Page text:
When the world relies on one hero to save them all from a terrible beast you had better hope he's got more to his arsenal than just jumping and swinging his weapon. Well, that's all this one has got, but in these different colored worlds, some helpful creatures show him some new powers that will help him bring hope and light back to his people. Imperil, by Henrik Sahlin and Erik Swahn, is a platformer where each new area comes with a new weapon in your arsenal. Whether it's building platforms under your feet or altering the world around you, you can guarantee it's going to be the exact skill you need to win against this nameless blight. Move and aim spells with [WASD] or the [arrow] keys, and use [Z],[X],[C] or [K],[J],[H], respectively, for jump, attack, and your special. With really not too much story to focus on your goal is to kill, find the many hidden secrets to buy health upgrades, and enjoy the retro feel in this action packed game.
Each new world or level is shown by a different color in the background. Right off the bat you'll get someone who explains a bit about your special ability, but sadly once in the new area the last special you had from the previous world will be gone. Which is a shame, because some of these unique moves could have an entire game based solely around them. Instead, we get a little treat of each, which is good because they never get old. Though some of these moves are attacks, you'll still use your sword to, flip switches, break down weak barriers, and slice through pillars to mark a save point. Keep an eye out for the glowing rooms as that is where the experience-point merchants are who will trade you for a bigger health bar. This game is really simplistic with its bare storyline that has you filling in the blanks. It's so simplistic that... they left out the pause button. The game is on the shorter side, but with a timer racing on in the corner to see how long it takes you to finish, it would be nice at times to be able to take a breather without feeling rushed, but alas there is no way to do so. However, it's an inventive little game you're not going to want to pass by so give yourself some time with no interruptions to see if you can defeat the final boss and be the hero to the endangered people we never actually see.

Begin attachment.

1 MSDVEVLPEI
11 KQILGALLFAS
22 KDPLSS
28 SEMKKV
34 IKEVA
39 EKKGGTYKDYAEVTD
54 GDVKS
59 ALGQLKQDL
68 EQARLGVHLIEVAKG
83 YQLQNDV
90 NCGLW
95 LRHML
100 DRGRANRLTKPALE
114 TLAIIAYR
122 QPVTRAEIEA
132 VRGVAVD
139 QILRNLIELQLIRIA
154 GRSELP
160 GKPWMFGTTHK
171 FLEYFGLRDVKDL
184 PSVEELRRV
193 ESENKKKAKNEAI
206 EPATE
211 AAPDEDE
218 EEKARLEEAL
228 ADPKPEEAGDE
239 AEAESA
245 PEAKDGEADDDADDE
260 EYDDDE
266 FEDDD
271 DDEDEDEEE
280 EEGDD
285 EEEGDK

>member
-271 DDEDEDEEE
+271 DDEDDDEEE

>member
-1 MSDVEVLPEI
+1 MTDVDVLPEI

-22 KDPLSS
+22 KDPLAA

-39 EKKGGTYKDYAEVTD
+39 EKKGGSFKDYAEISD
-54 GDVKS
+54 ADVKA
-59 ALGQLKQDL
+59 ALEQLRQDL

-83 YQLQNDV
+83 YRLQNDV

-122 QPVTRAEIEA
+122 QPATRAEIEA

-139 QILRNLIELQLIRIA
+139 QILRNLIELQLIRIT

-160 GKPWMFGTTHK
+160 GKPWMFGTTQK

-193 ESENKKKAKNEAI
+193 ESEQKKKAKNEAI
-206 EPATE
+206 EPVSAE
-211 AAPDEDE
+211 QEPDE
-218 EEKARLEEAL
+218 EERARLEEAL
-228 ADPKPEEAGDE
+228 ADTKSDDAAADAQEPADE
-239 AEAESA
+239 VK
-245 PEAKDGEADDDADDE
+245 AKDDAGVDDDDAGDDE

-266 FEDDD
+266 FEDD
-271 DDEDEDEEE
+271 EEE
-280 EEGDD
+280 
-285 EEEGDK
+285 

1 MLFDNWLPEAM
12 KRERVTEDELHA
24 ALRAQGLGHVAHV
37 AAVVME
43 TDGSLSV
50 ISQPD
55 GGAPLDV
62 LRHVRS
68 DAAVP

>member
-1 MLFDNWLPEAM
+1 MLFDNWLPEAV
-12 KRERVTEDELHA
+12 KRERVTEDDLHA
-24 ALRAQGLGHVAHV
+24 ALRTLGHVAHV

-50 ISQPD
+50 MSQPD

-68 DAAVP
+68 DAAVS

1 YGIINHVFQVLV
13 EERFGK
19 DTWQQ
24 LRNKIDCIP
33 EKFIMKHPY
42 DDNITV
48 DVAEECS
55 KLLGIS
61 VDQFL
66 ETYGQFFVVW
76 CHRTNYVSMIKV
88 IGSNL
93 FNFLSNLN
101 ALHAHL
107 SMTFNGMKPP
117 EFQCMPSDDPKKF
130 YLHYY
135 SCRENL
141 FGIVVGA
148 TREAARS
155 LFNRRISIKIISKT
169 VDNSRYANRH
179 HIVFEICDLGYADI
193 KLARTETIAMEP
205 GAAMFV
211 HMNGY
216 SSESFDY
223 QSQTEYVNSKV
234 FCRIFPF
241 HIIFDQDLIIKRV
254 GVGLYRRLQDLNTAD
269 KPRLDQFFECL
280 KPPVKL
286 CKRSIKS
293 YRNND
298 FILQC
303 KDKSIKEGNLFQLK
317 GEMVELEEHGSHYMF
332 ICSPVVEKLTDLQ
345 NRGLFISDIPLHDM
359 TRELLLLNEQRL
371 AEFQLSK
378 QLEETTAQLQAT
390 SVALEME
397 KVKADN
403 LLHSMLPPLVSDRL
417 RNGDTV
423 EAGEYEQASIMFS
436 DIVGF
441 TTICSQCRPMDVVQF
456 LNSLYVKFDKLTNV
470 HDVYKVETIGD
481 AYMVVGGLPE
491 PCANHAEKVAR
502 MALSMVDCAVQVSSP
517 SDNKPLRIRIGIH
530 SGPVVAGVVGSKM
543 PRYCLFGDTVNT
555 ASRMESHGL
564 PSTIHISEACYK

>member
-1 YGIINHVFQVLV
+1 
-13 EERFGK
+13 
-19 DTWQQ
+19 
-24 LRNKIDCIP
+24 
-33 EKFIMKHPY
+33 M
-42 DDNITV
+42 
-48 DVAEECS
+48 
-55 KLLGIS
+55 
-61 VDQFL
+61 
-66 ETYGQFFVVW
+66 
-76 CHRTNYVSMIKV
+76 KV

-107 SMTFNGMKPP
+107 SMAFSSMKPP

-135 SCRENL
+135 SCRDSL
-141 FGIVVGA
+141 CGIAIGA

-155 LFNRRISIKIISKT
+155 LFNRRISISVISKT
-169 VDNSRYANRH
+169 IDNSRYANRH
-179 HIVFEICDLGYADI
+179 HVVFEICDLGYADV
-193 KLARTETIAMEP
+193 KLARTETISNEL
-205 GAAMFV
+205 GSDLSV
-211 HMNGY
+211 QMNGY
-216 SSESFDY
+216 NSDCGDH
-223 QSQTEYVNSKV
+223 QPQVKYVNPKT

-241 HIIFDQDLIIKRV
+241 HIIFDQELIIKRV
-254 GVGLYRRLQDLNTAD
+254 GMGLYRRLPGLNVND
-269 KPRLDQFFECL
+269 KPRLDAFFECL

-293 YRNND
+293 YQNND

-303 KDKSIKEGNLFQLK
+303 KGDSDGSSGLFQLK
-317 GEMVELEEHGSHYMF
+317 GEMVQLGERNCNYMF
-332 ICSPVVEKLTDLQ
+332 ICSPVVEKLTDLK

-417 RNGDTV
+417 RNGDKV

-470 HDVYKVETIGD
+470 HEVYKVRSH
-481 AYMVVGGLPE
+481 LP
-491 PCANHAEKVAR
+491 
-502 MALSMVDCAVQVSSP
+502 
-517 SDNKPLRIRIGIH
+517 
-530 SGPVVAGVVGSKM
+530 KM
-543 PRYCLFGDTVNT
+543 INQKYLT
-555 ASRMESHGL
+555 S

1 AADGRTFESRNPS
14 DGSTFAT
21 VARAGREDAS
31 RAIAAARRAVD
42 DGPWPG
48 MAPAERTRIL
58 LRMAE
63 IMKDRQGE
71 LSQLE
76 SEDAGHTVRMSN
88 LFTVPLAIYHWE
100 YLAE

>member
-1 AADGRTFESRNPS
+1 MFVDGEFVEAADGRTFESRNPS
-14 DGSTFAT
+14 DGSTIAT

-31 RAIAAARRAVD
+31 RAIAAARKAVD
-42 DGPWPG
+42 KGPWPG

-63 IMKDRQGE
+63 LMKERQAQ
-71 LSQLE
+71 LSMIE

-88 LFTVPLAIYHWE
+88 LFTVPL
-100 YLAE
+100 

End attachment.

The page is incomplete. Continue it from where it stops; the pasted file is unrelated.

This is a perfect casual game--interesting without being too deadly challenging. I really liked the health-increasing mechanic, which made it worth looking for the hidden "experience points" without making it too problematic if you miss them.